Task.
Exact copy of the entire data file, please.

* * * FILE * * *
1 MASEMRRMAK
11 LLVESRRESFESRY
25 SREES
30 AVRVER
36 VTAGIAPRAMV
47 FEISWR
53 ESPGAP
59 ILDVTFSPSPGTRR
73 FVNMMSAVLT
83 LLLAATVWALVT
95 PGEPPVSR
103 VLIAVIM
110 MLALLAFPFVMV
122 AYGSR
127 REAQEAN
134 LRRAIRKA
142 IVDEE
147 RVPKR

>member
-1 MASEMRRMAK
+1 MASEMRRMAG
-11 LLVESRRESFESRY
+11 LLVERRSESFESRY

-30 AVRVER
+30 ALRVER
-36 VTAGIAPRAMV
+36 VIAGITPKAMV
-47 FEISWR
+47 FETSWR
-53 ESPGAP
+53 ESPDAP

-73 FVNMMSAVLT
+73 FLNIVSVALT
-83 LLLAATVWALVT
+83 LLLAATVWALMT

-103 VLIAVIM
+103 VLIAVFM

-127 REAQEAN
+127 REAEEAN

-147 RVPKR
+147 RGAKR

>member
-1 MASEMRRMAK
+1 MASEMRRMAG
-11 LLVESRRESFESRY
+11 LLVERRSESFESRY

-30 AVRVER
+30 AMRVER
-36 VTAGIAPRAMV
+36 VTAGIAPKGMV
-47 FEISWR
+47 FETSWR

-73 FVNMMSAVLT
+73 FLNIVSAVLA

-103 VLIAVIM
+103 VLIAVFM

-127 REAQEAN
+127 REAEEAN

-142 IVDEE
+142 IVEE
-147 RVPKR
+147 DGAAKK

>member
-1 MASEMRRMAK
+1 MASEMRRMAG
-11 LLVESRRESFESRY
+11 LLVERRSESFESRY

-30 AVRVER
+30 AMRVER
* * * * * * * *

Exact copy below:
1 MASEMRRMAK
11 LLVESRRESFESRY
25 SREES
30 AVRVER
36 VTAGIAPRAMV
47 FEISWR
53 ESPGAP
59 ILDVTFSPSPGTRR
73 FVNMMSAVLT
83 LLLAATVWALVT
95 PGEPPVSR
103 VLIAVIM
110 MLALLAFPFVMV
122 AYGSR
127 REAQEAN
134 LRRAIRKA
142 IVDEE
147 RVPKR

>member
-1 MASEMRRMAK
+1 MASEMRRMAG
-11 LLVESRRESFESRY
+11 LLVERRSESFESRY

-30 AVRVER
+30 ALRVER
-36 VTAGIAPRAMV
+36 VIAGITPKAMV
-47 FEISWR
+47 FETSWR
-53 ESPGAP
+53 ESPDAP

-73 FVNMMSAVLT
+73 FLNIVSVALT
-83 LLLAATVWALVT
+83 LLLAATVWALMT

-103 VLIAVIM
+103 VLIAVFM

-127 REAQEAN
+127 REAEEAN

-147 RVPKR
+147 RGAKR

>member
-1 MASEMRRMAK
+1 MASEMRRMAG
-11 LLVESRRESFESRY
+11 LLVERRSESFESRY

-30 AVRVER
+30 AMRVER
-36 VTAGIAPRAMV
+36 VTAGIAPKGMV
-47 FEISWR
+47 FETSWR

-73 FVNMMSAVLT
+73 FLNIVSAVLA

-103 VLIAVIM
+103 VLIAVFM

-127 REAQEAN
+127 REAEEAN

-142 IVDEE
+142 IVEE
-147 RVPKR
+147 DGAAKK

>member
-1 MASEMRRMAK
+1 MASEMRRMAG
-11 LLVESRRESFESRY
+11 LLVERRSESFESRY

-30 AVRVER
+30 AMRVER